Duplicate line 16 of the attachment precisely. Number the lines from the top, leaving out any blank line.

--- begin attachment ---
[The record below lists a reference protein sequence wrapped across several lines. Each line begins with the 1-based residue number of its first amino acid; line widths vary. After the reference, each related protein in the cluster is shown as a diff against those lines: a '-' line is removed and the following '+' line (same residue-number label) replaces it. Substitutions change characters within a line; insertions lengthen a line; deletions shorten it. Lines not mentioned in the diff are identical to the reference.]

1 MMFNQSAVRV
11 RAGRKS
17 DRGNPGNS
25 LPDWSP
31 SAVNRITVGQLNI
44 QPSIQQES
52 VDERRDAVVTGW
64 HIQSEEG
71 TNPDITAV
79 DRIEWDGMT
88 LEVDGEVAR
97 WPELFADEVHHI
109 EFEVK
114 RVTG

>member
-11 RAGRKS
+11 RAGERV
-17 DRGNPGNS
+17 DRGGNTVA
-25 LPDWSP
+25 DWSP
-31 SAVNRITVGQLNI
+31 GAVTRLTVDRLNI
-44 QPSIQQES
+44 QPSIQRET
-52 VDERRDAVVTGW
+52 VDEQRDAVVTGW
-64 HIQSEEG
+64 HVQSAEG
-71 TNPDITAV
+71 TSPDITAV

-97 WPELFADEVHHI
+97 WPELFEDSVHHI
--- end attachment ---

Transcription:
>member